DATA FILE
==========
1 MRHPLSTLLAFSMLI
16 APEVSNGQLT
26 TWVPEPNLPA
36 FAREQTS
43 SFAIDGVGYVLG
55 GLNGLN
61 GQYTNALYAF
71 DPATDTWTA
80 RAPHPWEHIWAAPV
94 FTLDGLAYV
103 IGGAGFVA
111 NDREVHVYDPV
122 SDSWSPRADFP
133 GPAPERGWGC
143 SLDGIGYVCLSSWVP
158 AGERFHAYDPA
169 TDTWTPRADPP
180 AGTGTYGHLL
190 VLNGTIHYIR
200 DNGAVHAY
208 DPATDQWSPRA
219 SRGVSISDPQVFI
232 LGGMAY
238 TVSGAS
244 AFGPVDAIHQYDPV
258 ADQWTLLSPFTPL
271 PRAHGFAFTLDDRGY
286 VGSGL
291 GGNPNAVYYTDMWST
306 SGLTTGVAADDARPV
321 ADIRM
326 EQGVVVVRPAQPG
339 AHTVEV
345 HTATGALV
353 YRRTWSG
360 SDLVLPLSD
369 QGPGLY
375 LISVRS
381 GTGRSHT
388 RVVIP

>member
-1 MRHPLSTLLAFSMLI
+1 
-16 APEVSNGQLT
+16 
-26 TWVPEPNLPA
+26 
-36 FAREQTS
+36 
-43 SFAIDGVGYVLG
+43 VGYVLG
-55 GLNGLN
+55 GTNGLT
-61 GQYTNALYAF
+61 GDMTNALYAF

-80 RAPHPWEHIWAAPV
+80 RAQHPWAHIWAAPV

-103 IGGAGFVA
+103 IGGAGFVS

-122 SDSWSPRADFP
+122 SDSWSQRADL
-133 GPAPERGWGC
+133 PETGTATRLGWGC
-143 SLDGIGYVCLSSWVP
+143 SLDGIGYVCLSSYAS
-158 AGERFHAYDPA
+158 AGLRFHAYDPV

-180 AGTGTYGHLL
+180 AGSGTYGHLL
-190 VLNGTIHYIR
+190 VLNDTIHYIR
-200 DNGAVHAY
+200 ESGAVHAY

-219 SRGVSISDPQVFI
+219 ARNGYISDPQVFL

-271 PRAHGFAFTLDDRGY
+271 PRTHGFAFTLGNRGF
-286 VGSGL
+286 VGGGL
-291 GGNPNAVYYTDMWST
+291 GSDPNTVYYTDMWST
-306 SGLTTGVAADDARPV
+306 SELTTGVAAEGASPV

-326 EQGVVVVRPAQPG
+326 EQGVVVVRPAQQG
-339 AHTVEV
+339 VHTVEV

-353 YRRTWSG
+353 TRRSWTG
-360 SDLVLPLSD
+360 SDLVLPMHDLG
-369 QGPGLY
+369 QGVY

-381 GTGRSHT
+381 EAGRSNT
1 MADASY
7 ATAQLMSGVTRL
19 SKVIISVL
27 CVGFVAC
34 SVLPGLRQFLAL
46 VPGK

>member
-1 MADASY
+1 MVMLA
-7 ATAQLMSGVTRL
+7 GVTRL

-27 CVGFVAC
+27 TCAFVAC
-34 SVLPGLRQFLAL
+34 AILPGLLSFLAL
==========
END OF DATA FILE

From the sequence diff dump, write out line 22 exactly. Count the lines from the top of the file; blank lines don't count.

219 SRGVSISDPQVFI